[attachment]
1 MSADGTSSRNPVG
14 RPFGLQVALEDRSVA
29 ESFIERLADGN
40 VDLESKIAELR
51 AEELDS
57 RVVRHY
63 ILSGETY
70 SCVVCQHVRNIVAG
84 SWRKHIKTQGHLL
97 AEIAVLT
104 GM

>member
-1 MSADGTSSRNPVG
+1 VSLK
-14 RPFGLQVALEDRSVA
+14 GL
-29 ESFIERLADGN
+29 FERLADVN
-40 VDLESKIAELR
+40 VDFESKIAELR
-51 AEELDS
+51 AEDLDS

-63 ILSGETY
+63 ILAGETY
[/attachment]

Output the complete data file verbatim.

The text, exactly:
1 MSADGTSSRNPVG
14 RPFGLQVALEDRSVA
29 ESFIERLADGN
40 VDLESKIAELR
51 AEELDS
57 RVVRHY
63 ILSGETY
70 SCVVCQHVRNIVAG
84 SWRKHIKTQGHLL
97 AEIAVLT
104 GM

>member
-1 MSADGTSSRNPVG
+1 VSLK
-14 RPFGLQVALEDRSVA
+14 GL
-29 ESFIERLADGN
+29 FERLADVN
-40 VDLESKIAELR
+40 VDFESKIAELR
-51 AEELDS
+51 AEDLDS

-63 ILSGETY
+63 ILAGETY